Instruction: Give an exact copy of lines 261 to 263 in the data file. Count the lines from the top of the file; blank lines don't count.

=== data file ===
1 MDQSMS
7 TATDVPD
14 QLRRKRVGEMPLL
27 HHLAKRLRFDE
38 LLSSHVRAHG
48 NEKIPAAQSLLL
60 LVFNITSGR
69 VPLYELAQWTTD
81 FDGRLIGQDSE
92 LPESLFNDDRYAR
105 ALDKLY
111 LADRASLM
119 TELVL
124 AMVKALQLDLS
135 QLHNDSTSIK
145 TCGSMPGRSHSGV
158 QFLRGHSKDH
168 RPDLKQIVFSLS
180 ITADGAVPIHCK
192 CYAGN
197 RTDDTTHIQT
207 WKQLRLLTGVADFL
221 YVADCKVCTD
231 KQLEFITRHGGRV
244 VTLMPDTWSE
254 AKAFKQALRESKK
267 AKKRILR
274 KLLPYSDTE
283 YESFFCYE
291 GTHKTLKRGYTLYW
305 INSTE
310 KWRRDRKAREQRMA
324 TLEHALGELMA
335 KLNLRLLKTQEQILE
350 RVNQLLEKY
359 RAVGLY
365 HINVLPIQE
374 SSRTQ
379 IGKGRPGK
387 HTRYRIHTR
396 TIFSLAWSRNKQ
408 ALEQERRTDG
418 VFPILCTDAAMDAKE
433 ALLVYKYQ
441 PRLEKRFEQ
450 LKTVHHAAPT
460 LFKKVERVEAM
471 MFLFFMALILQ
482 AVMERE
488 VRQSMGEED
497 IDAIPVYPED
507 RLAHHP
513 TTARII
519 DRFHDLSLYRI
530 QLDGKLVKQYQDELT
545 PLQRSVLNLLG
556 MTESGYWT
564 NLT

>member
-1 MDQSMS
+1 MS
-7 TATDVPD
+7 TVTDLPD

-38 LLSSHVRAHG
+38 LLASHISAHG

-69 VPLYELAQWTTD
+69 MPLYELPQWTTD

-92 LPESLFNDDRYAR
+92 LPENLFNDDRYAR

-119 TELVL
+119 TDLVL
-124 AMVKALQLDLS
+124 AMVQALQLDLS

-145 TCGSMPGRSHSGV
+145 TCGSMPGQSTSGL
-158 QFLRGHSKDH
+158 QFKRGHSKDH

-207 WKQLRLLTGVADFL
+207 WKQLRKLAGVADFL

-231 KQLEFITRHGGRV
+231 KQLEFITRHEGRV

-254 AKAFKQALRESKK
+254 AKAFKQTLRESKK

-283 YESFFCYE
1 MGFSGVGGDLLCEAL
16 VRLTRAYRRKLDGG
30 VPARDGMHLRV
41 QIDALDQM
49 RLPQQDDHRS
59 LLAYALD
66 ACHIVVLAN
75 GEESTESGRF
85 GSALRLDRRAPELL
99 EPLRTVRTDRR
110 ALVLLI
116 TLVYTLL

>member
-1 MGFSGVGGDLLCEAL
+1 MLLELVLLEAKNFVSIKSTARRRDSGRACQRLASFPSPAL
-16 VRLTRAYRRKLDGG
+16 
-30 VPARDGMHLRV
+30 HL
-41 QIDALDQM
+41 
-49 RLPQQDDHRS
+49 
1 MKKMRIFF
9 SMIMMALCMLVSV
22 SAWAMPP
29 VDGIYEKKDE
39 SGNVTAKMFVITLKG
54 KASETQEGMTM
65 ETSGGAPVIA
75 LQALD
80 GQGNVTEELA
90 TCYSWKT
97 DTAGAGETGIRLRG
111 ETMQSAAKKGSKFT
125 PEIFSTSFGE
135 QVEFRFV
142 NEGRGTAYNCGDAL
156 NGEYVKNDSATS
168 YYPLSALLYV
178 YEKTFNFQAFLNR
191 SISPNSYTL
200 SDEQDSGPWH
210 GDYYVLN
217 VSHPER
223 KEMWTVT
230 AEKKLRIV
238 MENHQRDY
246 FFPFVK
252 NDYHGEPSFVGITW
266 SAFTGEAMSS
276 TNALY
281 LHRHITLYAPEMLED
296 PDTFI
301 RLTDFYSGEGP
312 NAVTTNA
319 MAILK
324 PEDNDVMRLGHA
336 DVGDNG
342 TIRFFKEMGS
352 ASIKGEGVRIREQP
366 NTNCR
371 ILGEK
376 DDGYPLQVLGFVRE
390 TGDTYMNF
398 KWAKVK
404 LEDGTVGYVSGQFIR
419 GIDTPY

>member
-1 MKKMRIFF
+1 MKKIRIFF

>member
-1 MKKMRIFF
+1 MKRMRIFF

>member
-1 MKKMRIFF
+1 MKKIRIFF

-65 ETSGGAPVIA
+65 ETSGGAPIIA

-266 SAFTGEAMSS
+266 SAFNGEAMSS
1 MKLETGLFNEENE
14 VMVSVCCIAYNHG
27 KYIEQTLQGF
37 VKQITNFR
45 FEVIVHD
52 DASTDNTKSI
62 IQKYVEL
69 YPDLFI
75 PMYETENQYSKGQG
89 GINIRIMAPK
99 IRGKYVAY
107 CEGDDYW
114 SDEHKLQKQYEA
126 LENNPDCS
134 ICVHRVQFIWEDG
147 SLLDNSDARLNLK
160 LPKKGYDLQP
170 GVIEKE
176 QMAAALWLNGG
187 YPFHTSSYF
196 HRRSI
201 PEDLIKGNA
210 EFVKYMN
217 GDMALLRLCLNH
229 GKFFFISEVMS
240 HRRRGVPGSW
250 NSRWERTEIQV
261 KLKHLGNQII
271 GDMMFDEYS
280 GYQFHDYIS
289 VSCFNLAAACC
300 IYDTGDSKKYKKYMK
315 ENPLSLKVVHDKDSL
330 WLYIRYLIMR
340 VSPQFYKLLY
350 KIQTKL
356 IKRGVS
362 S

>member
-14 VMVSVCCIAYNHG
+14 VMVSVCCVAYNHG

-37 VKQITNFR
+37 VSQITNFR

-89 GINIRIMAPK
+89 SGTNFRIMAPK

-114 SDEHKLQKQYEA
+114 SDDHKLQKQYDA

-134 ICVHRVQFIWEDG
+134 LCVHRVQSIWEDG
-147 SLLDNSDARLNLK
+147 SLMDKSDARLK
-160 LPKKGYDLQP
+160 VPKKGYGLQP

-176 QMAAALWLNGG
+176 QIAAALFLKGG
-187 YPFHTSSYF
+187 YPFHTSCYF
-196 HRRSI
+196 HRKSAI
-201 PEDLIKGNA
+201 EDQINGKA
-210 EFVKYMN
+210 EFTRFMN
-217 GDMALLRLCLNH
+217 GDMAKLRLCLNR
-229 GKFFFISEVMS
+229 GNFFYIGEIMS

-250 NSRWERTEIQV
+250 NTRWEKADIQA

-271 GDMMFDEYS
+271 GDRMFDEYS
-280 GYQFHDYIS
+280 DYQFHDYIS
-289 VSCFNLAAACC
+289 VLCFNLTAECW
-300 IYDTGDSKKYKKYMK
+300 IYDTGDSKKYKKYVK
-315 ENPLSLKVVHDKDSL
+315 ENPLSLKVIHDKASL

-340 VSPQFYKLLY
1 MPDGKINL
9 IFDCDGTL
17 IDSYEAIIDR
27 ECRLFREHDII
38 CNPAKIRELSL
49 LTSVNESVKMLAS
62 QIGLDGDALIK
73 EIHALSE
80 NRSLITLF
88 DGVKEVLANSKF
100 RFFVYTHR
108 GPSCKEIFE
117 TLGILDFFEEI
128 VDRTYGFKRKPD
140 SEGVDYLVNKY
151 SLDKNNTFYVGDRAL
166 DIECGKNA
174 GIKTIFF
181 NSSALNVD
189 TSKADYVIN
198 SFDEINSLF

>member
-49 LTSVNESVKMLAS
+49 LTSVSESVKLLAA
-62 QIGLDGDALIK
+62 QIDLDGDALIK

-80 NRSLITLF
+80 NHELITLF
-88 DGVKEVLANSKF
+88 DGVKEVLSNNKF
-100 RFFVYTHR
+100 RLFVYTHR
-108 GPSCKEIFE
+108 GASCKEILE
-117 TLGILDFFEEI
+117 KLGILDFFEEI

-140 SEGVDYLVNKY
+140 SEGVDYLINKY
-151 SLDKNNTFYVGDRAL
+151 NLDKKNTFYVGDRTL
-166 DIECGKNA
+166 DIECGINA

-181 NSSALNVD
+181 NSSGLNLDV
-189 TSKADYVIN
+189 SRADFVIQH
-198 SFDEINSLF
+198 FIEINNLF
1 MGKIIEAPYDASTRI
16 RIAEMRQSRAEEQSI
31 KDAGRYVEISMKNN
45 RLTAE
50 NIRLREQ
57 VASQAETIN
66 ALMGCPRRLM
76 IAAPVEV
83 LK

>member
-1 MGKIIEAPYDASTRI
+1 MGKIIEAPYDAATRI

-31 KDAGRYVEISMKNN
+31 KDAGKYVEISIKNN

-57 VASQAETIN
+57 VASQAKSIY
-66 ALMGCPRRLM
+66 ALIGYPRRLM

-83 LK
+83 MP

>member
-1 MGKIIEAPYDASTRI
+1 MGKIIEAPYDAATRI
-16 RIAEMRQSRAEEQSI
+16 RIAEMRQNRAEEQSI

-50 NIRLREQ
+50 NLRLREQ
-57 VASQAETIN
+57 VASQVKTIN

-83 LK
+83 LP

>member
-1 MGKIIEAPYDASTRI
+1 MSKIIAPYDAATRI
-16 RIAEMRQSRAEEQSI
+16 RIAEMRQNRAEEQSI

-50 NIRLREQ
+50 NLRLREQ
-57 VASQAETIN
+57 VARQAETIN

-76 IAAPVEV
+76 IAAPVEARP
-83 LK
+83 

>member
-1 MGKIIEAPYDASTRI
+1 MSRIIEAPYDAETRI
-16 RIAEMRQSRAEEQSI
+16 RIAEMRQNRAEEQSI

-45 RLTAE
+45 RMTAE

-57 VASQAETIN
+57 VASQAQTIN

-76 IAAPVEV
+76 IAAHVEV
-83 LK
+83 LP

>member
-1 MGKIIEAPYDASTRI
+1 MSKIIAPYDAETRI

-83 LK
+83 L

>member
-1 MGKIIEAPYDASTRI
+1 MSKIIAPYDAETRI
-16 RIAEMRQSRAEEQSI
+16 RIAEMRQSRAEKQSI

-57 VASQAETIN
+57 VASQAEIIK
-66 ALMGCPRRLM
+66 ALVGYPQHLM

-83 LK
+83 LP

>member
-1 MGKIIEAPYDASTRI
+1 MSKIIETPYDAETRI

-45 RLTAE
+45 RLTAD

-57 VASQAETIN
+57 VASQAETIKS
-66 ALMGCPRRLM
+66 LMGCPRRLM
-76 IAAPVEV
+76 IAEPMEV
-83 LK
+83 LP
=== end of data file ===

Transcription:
151 SLDKNNTFYVGDRAL
166 DIECGKNA
174 GIKTIFF